Ten-year-old Michael Myers (Daeg Faerch) has more than a few problems: his beleaguered mom (Sheri Moon Zombie) works in the sex industry, his crippled stepdad (William Forsythe) is an abusive alcoholic, his big sister (Hanna Hall) doesn't care about him, and his other sibling, Laurie, is only a helpless baby. There's a badass bully (Daryl Sabara) at school, and Michael's Kiss tee-shirt is two sizes too big for him. It's enough to drive a kid crazy. Or at least: that's the excuse, after it's discovered that the cherubic-looking child is actually a committer of demented and deadly offenses.
Incarcerated young Michael comes to know love and attention for the first time within the walls of the Smith's Grove Sanitarium. His mother Deborah realizes the error of her ways; he meets a truly compassionate psychiatrist, Dr. Loomis (Malcolm McDowell); and he even makes a lifelong friend in the form of guard Ismael (Danny Trejo).
Cut — literally — to 17 years later, when Michael (Tyler Mane) busts loose from the bin and goes on a slaying spree in his search for solace in sister Laurie (Scout Taylor Compton). Laurie, adopted into a new family shortly after Michael's core-shaking childhood crimes, has no idea he even exists — but Michael isn't aware of that. All he knows is, the two of them are blood and they should be together.
Rob Zombie's movies have, to date, been divisive. I don't know many people who've seen House of 1000 Corpses, The Devil's Rejects, or Halloween, and later said, "Meh. That was okay." They seem to either love it, or hate it. I'm definitely in the love it group, but I have always found that my feelings and opinions continue morph and evolve on the hard-rocking auteur's works the deeper I delve. It all depends on my mood, and how malleable I am when I'm watching.
When I first saw Ho1000C, I didn't really buy into its vibe, but something about it compelled me and upon repeated peeks I like it more and more. The Devil's Rejects, still my favorite Zombie flick, blew me away and left me breathless the first time I saw it. The second time around I enjoyed it, but the first-blush, shock and awe factor was missing. Now, on subsequent viewings, I'm always hooked.
When I initially saw Halloween at a press screening, I was rapt from start to finish even though I didn't fully take to the midway tonal shift. Now that I have watched it for a second time on DVD, my feeling is reinforced but with a better grasp as to why that is. I still deem it a masterpiece in many ways; but only pieces of it.
In the first half of the movie, we get to know Michael, Loomis, and Deborah. There's a dreamy, timeless feel to the setting, drawing us into this wrecked world. We see the eyes of a killer, and we care. Then, BAM! everything goes de-saturated, hand-held, hard-edged, and masked. I get the idea, but now, after being lulled into the lives of three interesting people, we're thrown headlong into snarky teen-land with Laurie and her high-school friends: People we don't know, and don't really care about. Michael is now a faceless killer, and Loomis is a loon. Deborah is out of the picture. So… we have been all set up to be invested in them, then we're handed over to strangers. While I applaud the audacity of Zombie's choices, I still much prefer the character moments to the carving madness.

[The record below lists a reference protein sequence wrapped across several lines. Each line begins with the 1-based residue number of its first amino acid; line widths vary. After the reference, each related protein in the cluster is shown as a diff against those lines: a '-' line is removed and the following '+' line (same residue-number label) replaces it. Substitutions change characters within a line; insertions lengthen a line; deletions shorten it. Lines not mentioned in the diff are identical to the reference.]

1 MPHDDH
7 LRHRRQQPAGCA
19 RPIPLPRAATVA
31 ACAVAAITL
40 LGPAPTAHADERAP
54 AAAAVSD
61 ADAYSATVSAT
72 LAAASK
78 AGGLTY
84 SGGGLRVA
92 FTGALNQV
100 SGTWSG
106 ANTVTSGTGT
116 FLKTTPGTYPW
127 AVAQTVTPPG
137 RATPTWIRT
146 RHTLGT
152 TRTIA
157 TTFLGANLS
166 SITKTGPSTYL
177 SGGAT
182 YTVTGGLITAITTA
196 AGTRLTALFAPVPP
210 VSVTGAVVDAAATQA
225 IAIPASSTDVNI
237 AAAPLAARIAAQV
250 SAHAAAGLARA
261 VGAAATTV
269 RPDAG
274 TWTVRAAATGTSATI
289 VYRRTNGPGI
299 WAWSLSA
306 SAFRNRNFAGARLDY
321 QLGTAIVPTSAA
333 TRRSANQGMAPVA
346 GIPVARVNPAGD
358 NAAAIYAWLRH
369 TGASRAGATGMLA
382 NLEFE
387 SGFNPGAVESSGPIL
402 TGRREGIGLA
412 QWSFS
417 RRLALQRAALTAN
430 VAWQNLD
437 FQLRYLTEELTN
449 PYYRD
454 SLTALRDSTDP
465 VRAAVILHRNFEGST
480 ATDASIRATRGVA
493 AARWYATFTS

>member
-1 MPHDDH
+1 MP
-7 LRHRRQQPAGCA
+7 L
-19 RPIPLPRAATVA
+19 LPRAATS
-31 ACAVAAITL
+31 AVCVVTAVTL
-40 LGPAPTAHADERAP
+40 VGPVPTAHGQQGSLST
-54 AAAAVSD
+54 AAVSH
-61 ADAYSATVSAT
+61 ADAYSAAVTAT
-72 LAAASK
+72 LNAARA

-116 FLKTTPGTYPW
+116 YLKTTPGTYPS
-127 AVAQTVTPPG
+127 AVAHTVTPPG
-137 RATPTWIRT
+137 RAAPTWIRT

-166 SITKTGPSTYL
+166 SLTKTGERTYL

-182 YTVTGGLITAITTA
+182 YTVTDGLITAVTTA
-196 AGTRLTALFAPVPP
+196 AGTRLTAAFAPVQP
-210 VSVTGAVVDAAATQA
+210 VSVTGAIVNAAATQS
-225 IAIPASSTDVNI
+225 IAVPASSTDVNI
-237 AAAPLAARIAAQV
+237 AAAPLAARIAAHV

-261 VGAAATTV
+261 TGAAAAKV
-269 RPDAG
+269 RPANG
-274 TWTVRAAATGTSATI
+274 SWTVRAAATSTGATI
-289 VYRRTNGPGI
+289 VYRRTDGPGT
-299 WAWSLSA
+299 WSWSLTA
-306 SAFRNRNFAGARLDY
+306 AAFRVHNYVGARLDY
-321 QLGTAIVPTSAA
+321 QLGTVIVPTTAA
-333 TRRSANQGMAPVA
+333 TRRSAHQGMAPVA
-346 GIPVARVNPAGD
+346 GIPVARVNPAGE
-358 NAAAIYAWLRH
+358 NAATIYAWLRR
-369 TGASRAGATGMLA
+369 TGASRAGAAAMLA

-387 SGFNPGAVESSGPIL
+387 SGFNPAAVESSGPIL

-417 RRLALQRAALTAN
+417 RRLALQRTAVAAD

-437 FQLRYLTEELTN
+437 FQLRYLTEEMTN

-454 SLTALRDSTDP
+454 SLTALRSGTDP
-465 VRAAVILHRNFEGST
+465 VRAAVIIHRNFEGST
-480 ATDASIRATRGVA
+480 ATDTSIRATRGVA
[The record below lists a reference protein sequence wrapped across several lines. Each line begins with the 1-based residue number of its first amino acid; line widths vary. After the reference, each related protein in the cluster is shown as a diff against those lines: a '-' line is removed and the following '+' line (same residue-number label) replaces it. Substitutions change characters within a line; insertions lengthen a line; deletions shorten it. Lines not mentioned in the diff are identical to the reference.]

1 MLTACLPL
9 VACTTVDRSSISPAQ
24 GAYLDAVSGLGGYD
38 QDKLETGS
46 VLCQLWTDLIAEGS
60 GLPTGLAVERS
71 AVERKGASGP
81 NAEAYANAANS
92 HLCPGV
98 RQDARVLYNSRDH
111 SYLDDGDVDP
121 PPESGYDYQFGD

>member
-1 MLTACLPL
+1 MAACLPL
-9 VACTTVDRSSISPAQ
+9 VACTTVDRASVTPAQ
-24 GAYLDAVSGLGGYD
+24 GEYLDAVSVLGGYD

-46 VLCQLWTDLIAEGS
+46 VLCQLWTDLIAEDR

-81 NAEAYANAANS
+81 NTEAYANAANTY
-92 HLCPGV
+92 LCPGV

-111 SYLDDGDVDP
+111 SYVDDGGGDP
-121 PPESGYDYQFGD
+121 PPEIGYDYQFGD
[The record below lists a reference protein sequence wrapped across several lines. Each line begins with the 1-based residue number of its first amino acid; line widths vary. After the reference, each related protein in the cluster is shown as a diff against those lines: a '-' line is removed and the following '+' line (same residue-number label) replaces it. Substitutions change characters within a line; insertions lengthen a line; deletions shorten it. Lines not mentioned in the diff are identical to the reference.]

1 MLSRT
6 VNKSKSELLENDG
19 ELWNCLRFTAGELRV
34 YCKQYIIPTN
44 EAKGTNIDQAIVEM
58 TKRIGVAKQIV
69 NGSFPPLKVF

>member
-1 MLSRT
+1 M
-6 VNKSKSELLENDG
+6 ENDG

As far as the DVD product itself goes, it's unbeatable. It's available in both R-rated theatrical and 2-disc Unrated editions. The 2-disc version is the one to get, obviously. As always, Zombie's commentary is detailed, explanatory, candid and unrehearsed.
The writer/director points out some noteworthy trivia (Forsythe says "Hey, clown" to Michael in this movie, a line he also said to Capt. Spaulding in The Devil's Rejects; he reveals the fact that he has The Thing playing on TV in his movie, because it was also what was playing on TV in the original 1978 version of Halloween). He talks about some of the more slippery slopes (How will a little kid believably kill adults? How do we hide all these Hollywood palm trees?). He tells some funny stories (Faerch was very keen on "killing" people, but had little interest in fondling half-naked victims; Trejo calls his acting style "The Juan Strasberg school of acting"). And finally reveals, to all those dissenters, Malcolm McDowell really did "phone in" his performance! (Well, for one scene, anyway… you must listen to the commentary to find out which.)
It's interesting to learn where the film ended in the script, and Zombie's reasons behind filming more. While I'm sure Gloria Steinem would be pleased about those decisions, for cinematic purposes and emotional punch, I personally would have preferred the originally planned finale.
More Bonus Features –
• 17 Deleted Scenes With Optional Director’s Commentary
• Alternate Ending
• A Conversation with Rob Zombie
• The Many Masks of Michael Myers
• Re-Imagining Halloween
• Meet the Cast
• Casting Sessions
• Laurie Strode Screen Test
= = =
Reviewed by Staci Layne Wilson
Be sure and watch Horror.com's exclusive video interview with Rob Zombie